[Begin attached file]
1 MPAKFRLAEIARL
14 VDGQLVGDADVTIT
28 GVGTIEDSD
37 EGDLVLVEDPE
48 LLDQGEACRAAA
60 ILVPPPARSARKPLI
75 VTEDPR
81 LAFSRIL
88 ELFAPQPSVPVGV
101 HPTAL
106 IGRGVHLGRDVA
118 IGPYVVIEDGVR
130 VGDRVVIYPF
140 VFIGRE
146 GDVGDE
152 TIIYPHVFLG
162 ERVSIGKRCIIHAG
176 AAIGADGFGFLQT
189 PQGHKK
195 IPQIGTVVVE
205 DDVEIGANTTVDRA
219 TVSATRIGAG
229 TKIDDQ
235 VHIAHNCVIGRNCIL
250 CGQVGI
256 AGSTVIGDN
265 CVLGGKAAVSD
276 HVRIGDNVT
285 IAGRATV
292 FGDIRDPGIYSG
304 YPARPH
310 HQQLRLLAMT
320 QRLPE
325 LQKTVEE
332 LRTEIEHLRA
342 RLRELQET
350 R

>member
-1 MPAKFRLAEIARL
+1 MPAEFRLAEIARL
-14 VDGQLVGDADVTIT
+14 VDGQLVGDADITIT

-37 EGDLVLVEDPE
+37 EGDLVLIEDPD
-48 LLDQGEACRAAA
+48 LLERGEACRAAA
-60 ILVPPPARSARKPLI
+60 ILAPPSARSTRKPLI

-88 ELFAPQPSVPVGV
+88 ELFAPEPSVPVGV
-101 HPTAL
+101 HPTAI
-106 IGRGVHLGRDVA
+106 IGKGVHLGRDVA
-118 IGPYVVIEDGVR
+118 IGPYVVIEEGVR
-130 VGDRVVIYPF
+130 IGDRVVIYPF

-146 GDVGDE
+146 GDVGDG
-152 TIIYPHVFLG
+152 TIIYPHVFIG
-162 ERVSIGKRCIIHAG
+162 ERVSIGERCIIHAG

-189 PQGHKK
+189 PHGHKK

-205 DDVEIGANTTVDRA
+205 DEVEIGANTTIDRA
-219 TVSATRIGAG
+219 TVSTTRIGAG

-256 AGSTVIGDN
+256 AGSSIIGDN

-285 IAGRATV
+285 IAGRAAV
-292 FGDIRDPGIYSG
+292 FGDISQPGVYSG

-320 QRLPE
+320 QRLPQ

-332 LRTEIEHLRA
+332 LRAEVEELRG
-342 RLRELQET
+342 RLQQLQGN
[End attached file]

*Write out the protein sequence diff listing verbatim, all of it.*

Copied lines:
1 MPAKFRLAEIARL
14 VDGQLVGDADVTIT
28 GVGTIEDSD
37 EGDLVLVEDPE
48 LLDQGEACRAAA
60 ILVPPPARSARKPLI
75 VTEDPR
81 LAFSRIL
88 ELFAPQPSVPVGV
101 HPTAL
106 IGRGVHLGRDVA
118 IGPYVVIEDGVR
130 VGDRVVIYPF
140 VFIGRE
146 GDVGDE
152 TIIYPHVFLG
162 ERVSIGKRCIIHAG
176 AAIGADGFGFLQT
189 PQGHKK
195 IPQIGTVVVE
205 DDVEIGANTTVDRA
219 TVSATRIGAG
229 TKIDDQ
235 VHIAHNCVIGRNCIL
250 CGQVGI
256 AGSTVIGDN
265 CVLGGKAAVSD
276 HVRIGDNVT
285 IAGRATV
292 FGDIRDPGIYSG
304 YPARPH
310 HQQLRLLAMT
320 QRLPE
325 LQKTVEE
332 LRTEIEHLRA
342 RLRELQET
350 R

>member
-1 MPAKFRLAEIARL
+1 MPAEFRLAEIARL
-14 VDGQLVGDADVTIT
+14 VDGQLVGDADITIT

-37 EGDLVLVEDPE
+37 EGDLVLIEDPD
-48 LLDQGEACRAAA
+48 LLERGEACRAAA
-60 ILVPPPARSARKPLI
+60 ILAPPSARSTRKPLI

-88 ELFAPQPSVPVGV
+88 ELFAPEPSVPVGV
-101 HPTAL
+101 HPTAI
-106 IGRGVHLGRDVA
+106 IGKGVHLGRDVA
-118 IGPYVVIEDGVR
+118 IGPYVVIEEGVR
-130 VGDRVVIYPF
+130 IGDRVVIYPF

-146 GDVGDE
+146 GDVGDG
-152 TIIYPHVFLG
+152 TIIYPHVFIG
-162 ERVSIGKRCIIHAG
+162 ERVSIGERCIIHAG

-189 PQGHKK
+189 PHGHKK

-205 DDVEIGANTTVDRA
+205 DEVEIGANTTIDRA
-219 TVSATRIGAG
+219 TVSTTRIGAG

-256 AGSTVIGDN
+256 AGSSIIGDN

-285 IAGRATV
+285 IAGRAAV
-292 FGDIRDPGIYSG
+292 FGDISQPGVYSG

-320 QRLPE
+320 QRLPQ

-332 LRTEIEHLRA
+332 LRAEVEELRG
-342 RLRELQET
+342 RLQQLQGN